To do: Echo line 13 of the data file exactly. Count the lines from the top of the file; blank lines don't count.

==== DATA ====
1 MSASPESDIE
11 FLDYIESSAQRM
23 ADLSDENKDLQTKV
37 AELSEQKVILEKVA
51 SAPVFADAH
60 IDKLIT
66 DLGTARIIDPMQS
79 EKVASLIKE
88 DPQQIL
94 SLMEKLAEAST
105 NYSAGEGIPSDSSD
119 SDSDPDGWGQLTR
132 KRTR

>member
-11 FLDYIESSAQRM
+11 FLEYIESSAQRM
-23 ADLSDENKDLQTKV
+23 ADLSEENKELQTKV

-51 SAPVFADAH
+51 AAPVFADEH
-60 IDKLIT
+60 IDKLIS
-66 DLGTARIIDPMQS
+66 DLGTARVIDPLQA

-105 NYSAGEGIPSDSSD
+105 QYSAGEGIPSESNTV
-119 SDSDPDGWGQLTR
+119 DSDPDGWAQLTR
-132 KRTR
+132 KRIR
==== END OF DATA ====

132 KRTR